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7 Simple Ways to Save Money Now

Posted on 2/27/2012 10:31 EST

Whether you're saving up for a big purchase or just want to save, these seven easy tips and tricks can help curb your spending and supplement your savings account without so much as lifting a finger. But first, scan your individual or family's daily expenses and see which can be eliminated or trimmed, and commit to doing so. And then try the following strategies for saving still more money painlessly.

Photo by Richard Cocks

Consolidate your spending on one rewards or cashback card.

Earn rewards or get cash back on your regular purchases by using a good rewards credit card. Maximize your rewards (and minimize paperwork) by consolidating your expenses on one card and you'll see dollars returned on everyday purchases like gas or groceries. Even better, pay your bills with your rewards credit card and rack up points without changing your spending habits. But remember, it's still a credit card, and it doesn't make financial sense to spend more just to earn points.

Set up your bank account to save automatically.

Use your checking account to feed your savings account automatically, and thus, painlessly. Many banks offer programs that automatically deposit money into your savings account based on each direct deposit, paycheck, or even purchase. For instance, Bank of America's Keep the Change program rounds up your debit card purchases to the nearest dollar amount, then deposits the difference to your savings account. You'll never notice the missing "change," but you'll be happy to see how much money has magically appeared in your savings account.

Get motivated - tie in money-saving with another goal.

If you're looking to save money and attain a behavioral goal at the same time, link the two so that your motivation for each is increased. Trying to kick a habit like smoking or snacking on junk food? Create a financial incentive - set up a reverse "swear jar" for any habit you want to break. Deposit the money saved by foregoing the temptation and watch the pile grow as you change your ways. The visual reminder will make you proud of having saved so much and come so far in reaching two milestones.

Know what's worth buying at warehouse stores and what's not.

Americans waste millions of dollars on unused or spoiled food every year, so next time you're at Costco or Sam's Club figure out what food or grocery items are worth buying in bulk. Unless you have a large family, tubs of spreads and blocks of cheese may not turn out to be good bargains if they go uneaten. Also, resist the urge to buy economy-sized boxes of snacks; yes, they may be cheaper than supermarket prices, but ask yourself if you (and your waistline) really need them.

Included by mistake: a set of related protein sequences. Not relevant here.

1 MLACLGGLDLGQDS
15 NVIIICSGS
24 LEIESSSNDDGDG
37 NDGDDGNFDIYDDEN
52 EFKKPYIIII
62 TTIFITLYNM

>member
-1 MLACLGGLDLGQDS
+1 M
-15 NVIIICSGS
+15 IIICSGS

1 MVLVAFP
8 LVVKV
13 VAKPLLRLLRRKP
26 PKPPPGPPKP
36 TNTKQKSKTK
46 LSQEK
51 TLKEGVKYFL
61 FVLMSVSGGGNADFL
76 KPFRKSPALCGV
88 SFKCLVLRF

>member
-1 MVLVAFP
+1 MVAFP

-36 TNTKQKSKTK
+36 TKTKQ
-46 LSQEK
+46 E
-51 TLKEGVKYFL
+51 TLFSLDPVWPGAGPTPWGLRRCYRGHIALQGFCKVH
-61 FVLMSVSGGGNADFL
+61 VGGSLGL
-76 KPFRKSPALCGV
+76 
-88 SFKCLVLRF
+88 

Eliminate excuses to eat out - use a slow cooker.

It's understandable if you're too tired to cook after a long day, but that doesn't have to be an excuse to order pizza or takeout. Learn how to use your slow cooker (or crock pot) and come home to a fully-cooked homemade meal. Look up recipes, pour in the ingredients, turn on the cooker in the morning, and you'll be greeted by delicious aromas when you walk in the door. The slow cooker has surged in popularity recently for its ease of use, and with plenty of slow cooker recipes within easy reach for every day of the year, it's no wonder why.

Photo by alancleaver_2000

Cut the cost of your daily coffee(s).

Coffee drinks are an everyday expense that most consumers don't think of as a luxury, but they should. Add up the yearly cost and you'll see you could have splurged on a real luxury item. Cutting your coffee costs is simple. You can always make your own coffee, of course, but even diehard coffeehouse addicts can trade their double mocha lattes for plain drip coffee, starting with just one such order a week. Once you realize you save $3-$4 per visit, you may find yourself opting for the classic cup more often. Also, take advantage of any coffee shop loyalty programs or punch cards offered and curb your specialty drink habit this way: buy ten regular coffees, reward yourself with a more expensive drink on the house.

BYOB - Bring Your Own Bottle (of water).

Save money and the environment in one fell swoop. Whether you're out shopping or chauffeuring the kids, bring a refillable bottle of water from home. Chances are you'll get thirsty at some point, so avoid being forced to hand over a dollar or more for what's essentially just tap water and marketing. You can even carry an empty bottle and fill it up at a water fountain, or make your own drink with a slice of lemon or flavoring.

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